on our toys!

Out and about around the Loyd place, more
flowers are now in bloom.
Such as the waxy yellow blossoms of the
 prickly pear cactus.

This dainty three-petaled flower may be a
type of iris.

The blackberries may be green now, but
they'll soon be turning the color we like!

The rich clumps of Bellwort or Trinity are
in full bloom on the cool mornings.  They seem
to be the main attractors of honeybees, which
are much more numerous than a year ago. 

I prefer the name Trinity:
three petals for Father, Son, and Holy Spirit.

In case you missed my Facebook video
of honeybees feasting on Trinity plants.
I delight in this every morning as I do my
knee exercises on our front ramp.
video

And kudos to Mary Anne Johnson for this idea.
In times of drought, honeybees can safely sip in
shallow basin filled with stones.  There are many 
surfaces to cling to, whereas many bees drown
trying to drink from bird baths and puddles.
Just an old pot lid (stolen from the kids' play kitchen)
and a couple of pounds of pebbles.  Just add water.


Sweet peas are another native favorite we
are blessed with.  The pollinators love them, too.

And we like their unpredictable multi-
colors even better.

The pipssissewa (my Indian name from Camp
Cherokee) is slow to open but will be in full
bloom in June.

Our Firepink is one of our favorites.  Every
day we spot one or more new ones in different
locations.  Last year the deer fed on them, eating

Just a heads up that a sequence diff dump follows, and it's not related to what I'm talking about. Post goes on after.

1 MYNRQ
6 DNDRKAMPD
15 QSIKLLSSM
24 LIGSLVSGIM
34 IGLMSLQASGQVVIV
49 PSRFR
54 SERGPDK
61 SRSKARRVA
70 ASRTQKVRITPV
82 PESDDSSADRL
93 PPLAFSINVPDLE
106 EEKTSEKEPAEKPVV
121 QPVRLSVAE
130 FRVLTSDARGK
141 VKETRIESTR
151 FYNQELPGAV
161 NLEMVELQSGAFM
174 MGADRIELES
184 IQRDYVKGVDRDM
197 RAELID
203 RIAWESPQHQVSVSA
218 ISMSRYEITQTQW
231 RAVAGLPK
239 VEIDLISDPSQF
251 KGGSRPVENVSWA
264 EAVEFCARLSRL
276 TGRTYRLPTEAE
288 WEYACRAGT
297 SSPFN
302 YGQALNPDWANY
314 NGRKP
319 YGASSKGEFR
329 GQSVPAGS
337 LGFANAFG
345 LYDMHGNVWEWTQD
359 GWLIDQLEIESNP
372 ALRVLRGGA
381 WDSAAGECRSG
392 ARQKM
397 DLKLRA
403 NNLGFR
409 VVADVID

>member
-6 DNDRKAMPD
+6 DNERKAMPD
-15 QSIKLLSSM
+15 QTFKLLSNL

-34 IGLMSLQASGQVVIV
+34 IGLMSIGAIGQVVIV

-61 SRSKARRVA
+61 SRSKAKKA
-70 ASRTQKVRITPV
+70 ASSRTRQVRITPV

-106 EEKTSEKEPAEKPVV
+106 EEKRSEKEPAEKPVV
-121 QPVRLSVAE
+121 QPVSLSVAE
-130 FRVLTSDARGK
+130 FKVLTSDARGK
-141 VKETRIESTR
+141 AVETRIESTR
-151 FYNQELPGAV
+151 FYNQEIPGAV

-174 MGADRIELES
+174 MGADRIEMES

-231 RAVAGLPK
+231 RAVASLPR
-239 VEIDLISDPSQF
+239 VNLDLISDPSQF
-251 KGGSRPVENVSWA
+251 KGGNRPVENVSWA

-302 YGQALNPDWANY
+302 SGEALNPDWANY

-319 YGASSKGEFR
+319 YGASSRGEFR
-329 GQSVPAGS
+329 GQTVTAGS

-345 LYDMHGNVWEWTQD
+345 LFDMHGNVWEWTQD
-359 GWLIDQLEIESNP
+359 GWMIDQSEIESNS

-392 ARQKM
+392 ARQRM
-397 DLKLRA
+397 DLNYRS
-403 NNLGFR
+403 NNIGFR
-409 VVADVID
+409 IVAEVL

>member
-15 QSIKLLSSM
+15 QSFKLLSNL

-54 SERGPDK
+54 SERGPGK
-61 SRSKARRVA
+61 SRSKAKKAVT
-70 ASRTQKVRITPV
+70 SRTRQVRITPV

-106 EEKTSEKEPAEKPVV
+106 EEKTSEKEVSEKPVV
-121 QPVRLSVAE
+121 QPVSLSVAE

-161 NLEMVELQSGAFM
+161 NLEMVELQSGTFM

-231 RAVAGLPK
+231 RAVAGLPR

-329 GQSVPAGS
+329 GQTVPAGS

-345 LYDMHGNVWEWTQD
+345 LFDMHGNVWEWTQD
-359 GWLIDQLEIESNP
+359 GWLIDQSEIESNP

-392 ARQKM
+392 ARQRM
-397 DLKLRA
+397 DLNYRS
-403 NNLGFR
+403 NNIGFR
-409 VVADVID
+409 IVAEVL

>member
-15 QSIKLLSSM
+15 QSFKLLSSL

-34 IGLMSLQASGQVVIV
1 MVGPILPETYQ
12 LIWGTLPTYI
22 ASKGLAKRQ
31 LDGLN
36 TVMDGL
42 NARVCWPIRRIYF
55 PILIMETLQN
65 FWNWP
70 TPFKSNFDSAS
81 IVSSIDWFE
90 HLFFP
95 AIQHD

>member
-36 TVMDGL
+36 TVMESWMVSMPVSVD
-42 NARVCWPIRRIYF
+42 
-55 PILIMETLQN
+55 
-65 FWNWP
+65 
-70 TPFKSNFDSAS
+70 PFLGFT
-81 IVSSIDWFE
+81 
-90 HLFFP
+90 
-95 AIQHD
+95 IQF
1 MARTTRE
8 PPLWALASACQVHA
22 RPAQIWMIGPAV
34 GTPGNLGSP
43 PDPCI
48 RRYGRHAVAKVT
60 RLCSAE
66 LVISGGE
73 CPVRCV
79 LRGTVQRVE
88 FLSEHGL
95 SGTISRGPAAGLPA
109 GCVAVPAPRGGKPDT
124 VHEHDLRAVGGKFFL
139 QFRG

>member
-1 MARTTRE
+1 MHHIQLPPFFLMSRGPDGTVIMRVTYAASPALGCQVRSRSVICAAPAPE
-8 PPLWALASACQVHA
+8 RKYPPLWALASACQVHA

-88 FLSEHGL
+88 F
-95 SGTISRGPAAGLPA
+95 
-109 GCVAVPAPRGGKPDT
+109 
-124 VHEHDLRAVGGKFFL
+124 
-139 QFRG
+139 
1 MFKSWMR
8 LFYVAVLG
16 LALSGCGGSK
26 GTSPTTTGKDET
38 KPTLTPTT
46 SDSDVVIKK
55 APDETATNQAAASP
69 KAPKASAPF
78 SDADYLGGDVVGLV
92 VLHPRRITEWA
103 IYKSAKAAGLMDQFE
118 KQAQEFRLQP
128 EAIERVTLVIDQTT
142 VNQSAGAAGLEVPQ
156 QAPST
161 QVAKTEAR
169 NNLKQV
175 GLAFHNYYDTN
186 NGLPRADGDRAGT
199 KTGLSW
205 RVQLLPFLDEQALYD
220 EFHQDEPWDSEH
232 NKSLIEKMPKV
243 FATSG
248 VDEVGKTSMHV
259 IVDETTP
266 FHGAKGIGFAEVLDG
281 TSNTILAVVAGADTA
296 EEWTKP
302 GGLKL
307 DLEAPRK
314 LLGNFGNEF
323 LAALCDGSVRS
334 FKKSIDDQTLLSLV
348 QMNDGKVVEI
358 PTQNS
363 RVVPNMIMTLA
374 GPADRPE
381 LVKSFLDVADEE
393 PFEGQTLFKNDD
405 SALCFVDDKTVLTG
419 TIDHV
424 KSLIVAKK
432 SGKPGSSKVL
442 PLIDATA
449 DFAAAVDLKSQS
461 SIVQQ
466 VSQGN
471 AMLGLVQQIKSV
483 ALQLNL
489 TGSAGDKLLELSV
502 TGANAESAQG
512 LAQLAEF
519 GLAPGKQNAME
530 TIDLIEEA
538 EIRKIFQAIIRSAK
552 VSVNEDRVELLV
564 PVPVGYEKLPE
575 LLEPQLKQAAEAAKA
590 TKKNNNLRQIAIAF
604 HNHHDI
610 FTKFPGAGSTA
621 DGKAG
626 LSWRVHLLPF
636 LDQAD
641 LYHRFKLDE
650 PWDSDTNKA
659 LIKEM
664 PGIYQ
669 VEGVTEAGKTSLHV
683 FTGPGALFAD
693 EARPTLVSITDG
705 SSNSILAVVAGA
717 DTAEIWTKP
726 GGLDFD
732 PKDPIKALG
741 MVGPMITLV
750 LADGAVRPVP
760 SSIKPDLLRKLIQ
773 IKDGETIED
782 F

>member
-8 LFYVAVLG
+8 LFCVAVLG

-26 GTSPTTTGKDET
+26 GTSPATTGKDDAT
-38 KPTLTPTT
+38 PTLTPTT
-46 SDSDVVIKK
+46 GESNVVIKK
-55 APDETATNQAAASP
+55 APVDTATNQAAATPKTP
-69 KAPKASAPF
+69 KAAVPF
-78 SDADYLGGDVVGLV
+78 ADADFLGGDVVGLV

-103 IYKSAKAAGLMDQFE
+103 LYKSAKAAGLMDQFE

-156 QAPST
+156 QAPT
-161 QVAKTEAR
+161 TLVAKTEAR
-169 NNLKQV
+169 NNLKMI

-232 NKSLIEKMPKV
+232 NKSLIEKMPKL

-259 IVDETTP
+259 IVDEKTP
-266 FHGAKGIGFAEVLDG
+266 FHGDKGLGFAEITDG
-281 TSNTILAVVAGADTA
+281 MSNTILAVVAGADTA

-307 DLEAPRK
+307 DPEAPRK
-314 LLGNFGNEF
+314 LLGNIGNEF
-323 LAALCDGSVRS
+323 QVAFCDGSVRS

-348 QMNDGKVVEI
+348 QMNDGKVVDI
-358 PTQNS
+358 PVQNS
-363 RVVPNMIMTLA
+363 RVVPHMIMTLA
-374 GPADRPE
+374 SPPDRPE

them down to nubs, but they've recovered nicely.


Every day holds the potential for something
we've never seen around here.
And that could refer to both nature and grandkids!



Friday, May 8, 2015

Our Good Old Cozy Little Country House

Judy and I are totally happy in our
good old cozy little country house.
It's good (for us).
It's old (about 100).
It's cozy (but not cramped).
It's little (but bigger than a breadbox).
And it's country.

When you have a little house and the weather
is beautiful, it's a blessing to have lots of
surrounding land to ramble about on. 
And I did a bit of that today.  Now I get
extra credit for exercising my knee.

This is Royal Fern, found at the stream.

This ocean of Bracken Fern is on the dry sandy land
between our stream and a natural wetland.


Our Orange Milkwort spreads a bit every year.  Once
I identified it, I've been careful to preserve and
nurture it on the path to the stream.

Cinnamon Fern.

A blackberry patch on the path to the stream.
Though it grows larger every year, birds and deer
beat us to the harvest.  But that's okay.

Our 100 year-old pear trees appear to be laden
with a bumper crop of old-fashioned pears this year.
Last year looked good, but they mysteriously disappeared.
We suspected squirrel, but will be observing closely.

These pears are hickory-nut size, quite promising
for this early in the year.

Ebony Spleenwort is a small but sturdy fern.
Like Bracken fern, it does fine in dry areas.
Ferns are quite diverse, including habitat.


The proliferating Prickly Pear Cactus is oblivious
to the fire ants in the midst.  And vice versa.
The cactus will abound with waxy yellow blooms soon.

This blackberry patch is at the roadside, and last year
the deer left it alone.  It helped Judy to a summer of
cobblers and muffins, with a few left over to freeze.

This unusual plant is Cranefly Orchid, which I first
got acquainted with on the Farm Life Nature Trail.
As far as I know, this is the only patch of it on our
property.  The violet or purplish underside of the
leaves aids in identification.  The plant produces a
single leaf each year, and some years, a single flower,
which resembles a cranefly on a stalk.  But to me,
the most interesting thing about the orchid is that it